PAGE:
Just in case they edit it, here’s the part I objected to:

As if the transition from a special effects-driven set to a stage weren’t enough, the starlet, one of the highest-paid actresses in the world, didn’t accept a dime for the gig, according to the U.K. Sun. Even admission to the shows was free, but only staff and students were allowed.

First, it’s just The Sun. They are in UK, but unlike the US where we have a myriad of publications for every major metropolitan area and at least two Suns I can think of off the top of my head, it’s just The Sun.

Second, they say that according to the Sun, Emma Watson didn’t accept a dime for the job. If you click through, you’ll see that there’s no mention of that in the story. They mention how much she’s been paid in films, and that admission to the shows were free- but nothing about her not accepting money. Why? Because everyone understands that student productions aren’t paying jobs. Except, apparently the blogger at E!

Strangely, they left out the most interesting part about the story- which was that usually productions are open to anyone, but because of Emma’s celebrity they limited it to students and staff.

So here’s some good advice to bloggers out there- if you’re going to attribute something to a source, make sure that what you’ve said is actually in the article.

Frankly, I’m confused.

Health Care Reform passed yesterday, and yet, I’m seeing so many people saying that this is the “death” of America and liberty. People who clearly have swallowed the Fox News Flavor Aid. (I have nothing against a conservative news channel- however, Fox News doesn’t offer news. They offer spin, hype and lots of sound bytes… most of which turn out to be inaccurate)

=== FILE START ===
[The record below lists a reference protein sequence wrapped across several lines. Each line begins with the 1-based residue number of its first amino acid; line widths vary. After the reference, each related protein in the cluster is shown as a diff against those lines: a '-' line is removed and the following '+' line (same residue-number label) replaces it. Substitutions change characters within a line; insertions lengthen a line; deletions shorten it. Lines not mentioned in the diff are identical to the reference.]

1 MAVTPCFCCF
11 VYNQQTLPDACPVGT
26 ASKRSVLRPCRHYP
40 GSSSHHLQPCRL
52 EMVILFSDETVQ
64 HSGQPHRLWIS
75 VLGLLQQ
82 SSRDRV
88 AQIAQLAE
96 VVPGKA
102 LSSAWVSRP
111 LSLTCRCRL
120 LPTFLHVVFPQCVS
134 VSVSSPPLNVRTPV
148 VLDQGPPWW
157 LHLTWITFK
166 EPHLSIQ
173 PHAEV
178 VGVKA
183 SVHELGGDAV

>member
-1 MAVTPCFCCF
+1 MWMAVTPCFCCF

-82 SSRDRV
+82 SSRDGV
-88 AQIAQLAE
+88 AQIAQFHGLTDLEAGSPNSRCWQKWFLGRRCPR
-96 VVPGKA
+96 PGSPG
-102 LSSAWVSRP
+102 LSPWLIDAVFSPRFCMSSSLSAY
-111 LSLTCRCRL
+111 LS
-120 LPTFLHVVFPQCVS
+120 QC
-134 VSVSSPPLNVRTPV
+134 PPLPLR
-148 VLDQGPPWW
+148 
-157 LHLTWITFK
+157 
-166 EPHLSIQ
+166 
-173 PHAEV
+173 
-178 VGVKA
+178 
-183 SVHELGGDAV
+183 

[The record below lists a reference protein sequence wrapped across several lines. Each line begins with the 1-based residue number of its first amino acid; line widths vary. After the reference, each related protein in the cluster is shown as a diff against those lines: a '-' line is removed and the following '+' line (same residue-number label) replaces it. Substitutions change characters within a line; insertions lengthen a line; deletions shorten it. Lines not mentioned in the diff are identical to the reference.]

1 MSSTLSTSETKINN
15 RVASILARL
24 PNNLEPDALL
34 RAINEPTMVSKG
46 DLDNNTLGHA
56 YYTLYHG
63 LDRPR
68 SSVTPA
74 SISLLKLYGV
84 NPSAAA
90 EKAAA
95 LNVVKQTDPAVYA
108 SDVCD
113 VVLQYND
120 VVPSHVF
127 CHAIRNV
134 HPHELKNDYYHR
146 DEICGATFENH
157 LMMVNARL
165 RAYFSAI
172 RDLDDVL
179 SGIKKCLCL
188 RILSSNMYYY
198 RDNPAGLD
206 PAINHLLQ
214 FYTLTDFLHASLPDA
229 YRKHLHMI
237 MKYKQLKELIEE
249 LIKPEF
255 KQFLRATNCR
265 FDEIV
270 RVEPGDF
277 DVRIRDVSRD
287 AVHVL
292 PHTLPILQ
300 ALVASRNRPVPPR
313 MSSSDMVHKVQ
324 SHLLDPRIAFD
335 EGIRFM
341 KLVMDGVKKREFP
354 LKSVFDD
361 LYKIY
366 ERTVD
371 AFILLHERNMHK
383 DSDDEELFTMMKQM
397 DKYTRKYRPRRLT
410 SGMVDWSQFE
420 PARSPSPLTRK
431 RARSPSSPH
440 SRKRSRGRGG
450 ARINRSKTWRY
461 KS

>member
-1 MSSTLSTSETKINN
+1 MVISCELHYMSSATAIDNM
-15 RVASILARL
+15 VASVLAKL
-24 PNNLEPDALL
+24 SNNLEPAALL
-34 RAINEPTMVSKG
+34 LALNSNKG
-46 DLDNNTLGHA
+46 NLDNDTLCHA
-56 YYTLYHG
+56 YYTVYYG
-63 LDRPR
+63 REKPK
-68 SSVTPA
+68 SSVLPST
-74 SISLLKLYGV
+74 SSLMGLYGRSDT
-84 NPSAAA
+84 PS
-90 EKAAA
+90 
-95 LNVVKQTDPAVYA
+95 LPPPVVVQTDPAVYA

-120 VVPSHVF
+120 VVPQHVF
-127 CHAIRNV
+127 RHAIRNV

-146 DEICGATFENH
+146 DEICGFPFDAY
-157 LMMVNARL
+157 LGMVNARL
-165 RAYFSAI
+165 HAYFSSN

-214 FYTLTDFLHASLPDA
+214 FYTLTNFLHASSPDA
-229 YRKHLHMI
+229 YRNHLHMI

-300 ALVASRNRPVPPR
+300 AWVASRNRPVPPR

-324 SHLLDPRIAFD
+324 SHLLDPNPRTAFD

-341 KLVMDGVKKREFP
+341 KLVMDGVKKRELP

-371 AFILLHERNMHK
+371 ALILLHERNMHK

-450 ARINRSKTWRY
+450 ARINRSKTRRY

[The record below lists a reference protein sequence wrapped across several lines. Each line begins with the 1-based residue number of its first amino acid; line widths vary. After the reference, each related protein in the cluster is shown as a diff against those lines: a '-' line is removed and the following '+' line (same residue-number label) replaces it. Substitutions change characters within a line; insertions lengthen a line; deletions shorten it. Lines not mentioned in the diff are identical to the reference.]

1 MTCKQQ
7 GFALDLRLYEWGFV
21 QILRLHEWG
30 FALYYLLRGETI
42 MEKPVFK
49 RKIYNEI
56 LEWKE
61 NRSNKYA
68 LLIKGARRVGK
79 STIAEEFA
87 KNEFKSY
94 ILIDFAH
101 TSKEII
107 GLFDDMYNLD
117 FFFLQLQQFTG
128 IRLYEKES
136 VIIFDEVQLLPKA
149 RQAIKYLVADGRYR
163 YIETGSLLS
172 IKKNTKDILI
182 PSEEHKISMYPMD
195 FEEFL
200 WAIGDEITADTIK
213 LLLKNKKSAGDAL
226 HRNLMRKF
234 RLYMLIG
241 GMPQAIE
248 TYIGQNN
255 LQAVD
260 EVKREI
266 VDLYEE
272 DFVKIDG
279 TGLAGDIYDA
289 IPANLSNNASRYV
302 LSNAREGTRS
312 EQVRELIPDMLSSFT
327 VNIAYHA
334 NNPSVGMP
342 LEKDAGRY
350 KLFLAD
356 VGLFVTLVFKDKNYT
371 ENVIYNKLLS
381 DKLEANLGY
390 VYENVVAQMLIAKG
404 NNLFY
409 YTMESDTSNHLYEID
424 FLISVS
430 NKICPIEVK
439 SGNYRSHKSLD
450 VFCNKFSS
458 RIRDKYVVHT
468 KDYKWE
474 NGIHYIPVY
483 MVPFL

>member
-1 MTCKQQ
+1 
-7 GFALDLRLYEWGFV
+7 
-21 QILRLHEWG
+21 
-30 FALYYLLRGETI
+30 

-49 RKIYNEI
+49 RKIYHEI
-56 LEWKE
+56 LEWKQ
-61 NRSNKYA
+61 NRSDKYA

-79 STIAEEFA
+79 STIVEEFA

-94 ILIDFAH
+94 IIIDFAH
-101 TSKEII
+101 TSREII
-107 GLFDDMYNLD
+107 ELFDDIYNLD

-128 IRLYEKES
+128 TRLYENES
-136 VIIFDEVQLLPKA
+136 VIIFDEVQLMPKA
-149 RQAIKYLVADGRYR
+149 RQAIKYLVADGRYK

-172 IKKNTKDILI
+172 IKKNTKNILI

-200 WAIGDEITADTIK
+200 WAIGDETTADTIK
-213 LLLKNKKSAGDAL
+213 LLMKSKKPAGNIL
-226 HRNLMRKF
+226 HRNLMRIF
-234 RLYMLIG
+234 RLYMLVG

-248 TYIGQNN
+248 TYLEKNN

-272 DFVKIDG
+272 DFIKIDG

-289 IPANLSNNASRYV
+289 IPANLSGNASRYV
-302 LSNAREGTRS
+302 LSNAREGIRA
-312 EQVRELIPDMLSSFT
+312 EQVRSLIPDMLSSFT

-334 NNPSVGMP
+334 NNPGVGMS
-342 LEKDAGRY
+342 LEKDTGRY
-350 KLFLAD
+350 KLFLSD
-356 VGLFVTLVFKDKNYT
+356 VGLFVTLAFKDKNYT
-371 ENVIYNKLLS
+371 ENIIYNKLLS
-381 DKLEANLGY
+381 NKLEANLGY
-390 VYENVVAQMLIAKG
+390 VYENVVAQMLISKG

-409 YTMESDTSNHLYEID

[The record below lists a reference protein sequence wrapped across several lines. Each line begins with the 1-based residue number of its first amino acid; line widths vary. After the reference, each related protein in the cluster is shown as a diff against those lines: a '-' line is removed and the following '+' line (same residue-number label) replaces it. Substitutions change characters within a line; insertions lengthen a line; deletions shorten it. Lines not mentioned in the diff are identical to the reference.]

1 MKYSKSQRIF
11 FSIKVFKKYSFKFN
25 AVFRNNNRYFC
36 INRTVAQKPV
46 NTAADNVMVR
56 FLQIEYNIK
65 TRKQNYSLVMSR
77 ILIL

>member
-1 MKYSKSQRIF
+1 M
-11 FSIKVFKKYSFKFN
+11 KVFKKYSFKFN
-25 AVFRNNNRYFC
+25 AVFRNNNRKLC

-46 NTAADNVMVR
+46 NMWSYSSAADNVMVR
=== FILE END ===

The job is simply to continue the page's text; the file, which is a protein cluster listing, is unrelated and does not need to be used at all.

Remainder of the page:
The United States is the only major nation that allowed health care to be a corporation just like any corporation. Most of the European countries offer an inexpensive public option, but affordable private options as well. They recognize that health care isn’t a business- that it’s a necessity for individuals, just like having power and water for their homes.

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Food Network – why the hate?

I read a lot of food blogs, and typically all the reviews on recipes that I think I might make. And well, I’ve noticed a lot of people who are angry at Food Network.

Once upon a time, there was a woman who revolutionized food television- indeed, she basically created it. Julia Child. A woman who showed us you can debone a duck at home and make beautiful French cuisine. Most people complain that now food television has devolved into celebrichefs like Rachael Ray and Sandra Lee who make their money off of being the anti-Julia.

This is true. What people are failing to take into account is that our societies are vastly different. Back in the 60′s, women were just starting to gain a foothold in the work place. For the most part, women were expected to stay home and to cook. They took classes or learned from their mothers and grandmothers. Cooking was a skill that any accomplished housewife was expected to know. Even coming off of World War II where the TV dinner was hailed as the next big thing, it wasn’t unusual to expect that a woman could cook.